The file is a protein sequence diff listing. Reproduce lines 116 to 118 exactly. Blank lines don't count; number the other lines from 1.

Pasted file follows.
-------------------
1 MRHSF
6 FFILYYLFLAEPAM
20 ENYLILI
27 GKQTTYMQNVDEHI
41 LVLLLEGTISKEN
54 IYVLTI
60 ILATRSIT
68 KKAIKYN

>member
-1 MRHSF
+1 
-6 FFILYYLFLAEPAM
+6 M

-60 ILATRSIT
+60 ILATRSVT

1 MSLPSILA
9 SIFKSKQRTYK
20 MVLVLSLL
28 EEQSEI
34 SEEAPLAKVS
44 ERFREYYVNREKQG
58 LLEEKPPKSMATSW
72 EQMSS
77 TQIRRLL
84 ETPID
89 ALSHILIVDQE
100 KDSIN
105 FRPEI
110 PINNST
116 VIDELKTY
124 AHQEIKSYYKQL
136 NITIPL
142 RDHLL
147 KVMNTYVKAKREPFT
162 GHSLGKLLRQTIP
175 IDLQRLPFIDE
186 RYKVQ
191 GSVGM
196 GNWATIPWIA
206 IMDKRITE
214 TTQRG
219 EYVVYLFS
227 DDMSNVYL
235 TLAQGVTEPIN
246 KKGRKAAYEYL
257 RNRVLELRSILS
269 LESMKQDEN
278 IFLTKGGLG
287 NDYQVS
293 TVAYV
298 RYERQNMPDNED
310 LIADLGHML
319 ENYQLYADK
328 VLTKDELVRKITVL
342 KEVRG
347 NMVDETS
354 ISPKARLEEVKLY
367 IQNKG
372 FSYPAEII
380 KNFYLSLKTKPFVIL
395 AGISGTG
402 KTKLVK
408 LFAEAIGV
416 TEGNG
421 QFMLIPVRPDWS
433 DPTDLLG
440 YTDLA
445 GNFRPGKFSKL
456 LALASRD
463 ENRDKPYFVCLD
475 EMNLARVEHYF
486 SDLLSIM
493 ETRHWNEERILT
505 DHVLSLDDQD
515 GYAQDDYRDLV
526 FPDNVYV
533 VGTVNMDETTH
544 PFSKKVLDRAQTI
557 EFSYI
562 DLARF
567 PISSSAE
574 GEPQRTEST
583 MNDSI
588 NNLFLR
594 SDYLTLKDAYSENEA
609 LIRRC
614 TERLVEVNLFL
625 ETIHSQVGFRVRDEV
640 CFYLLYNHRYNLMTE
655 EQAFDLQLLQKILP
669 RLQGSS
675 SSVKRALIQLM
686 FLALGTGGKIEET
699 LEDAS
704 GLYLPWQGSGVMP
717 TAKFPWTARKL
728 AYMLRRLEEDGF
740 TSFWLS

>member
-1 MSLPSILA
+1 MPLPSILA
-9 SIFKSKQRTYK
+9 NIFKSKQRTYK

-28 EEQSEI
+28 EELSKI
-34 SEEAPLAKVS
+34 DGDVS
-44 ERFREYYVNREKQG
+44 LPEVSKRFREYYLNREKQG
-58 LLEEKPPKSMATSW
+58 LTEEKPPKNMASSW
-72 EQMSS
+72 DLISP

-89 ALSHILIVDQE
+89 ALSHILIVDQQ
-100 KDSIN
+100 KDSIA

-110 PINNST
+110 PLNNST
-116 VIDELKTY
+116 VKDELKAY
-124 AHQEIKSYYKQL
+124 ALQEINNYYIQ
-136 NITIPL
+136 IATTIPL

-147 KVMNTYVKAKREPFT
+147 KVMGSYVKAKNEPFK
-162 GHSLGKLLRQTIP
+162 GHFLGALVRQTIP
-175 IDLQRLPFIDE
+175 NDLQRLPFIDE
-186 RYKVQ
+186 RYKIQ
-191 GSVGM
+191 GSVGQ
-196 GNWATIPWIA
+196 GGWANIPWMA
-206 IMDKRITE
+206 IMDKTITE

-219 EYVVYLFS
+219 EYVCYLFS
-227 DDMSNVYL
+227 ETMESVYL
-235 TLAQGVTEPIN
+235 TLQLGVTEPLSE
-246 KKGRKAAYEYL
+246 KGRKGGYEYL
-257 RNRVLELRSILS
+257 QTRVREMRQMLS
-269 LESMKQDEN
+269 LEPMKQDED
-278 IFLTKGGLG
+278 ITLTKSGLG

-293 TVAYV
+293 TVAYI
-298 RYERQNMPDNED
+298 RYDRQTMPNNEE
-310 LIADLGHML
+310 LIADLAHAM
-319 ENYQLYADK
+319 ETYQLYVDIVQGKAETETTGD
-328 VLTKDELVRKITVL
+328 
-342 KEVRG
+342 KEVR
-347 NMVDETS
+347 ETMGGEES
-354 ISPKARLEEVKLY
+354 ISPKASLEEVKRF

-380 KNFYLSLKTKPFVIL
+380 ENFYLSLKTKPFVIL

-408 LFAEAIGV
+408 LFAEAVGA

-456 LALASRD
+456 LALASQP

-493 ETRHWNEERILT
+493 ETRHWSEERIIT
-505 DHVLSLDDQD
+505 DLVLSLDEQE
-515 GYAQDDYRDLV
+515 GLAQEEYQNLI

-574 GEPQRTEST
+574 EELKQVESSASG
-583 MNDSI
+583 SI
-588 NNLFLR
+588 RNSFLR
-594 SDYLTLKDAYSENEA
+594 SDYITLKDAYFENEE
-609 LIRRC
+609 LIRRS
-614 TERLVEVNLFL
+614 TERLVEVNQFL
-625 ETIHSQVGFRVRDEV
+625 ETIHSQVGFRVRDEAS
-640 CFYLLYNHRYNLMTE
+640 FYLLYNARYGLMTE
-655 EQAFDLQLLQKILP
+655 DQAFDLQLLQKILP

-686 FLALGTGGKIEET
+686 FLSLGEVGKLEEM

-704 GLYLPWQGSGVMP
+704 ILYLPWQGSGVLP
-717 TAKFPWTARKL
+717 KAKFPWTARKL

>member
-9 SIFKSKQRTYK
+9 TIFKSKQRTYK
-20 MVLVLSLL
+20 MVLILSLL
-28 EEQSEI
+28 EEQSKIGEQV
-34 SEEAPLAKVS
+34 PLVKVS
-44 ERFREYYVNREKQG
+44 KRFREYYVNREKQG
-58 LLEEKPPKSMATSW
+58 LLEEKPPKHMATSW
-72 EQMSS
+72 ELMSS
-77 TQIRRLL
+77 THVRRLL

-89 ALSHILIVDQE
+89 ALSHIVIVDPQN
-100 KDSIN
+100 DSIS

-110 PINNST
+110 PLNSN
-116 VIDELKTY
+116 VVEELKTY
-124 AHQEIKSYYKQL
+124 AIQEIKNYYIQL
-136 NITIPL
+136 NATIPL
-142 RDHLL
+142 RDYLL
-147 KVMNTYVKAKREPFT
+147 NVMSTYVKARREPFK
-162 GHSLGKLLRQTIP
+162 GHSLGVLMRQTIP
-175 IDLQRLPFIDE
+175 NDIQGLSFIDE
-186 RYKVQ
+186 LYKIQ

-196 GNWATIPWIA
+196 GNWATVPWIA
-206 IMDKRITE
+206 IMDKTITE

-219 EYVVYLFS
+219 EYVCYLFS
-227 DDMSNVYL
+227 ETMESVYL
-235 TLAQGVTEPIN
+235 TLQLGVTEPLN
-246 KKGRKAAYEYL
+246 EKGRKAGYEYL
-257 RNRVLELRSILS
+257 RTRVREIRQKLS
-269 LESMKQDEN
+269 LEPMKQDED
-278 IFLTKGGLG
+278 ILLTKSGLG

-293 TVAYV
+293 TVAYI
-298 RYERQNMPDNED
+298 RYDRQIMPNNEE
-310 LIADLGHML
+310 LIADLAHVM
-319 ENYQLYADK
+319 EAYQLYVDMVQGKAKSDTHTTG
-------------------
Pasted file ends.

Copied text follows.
-100 KDSIN
+100 KDSIA

-110 PINNST